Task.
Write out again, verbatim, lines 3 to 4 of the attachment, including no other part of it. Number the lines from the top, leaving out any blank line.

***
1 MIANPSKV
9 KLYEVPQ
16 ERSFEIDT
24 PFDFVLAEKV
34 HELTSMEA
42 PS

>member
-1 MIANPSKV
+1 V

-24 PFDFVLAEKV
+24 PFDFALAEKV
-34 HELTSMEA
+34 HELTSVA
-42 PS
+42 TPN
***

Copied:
16 ERSFEIDT
24 PFDFVLAEKV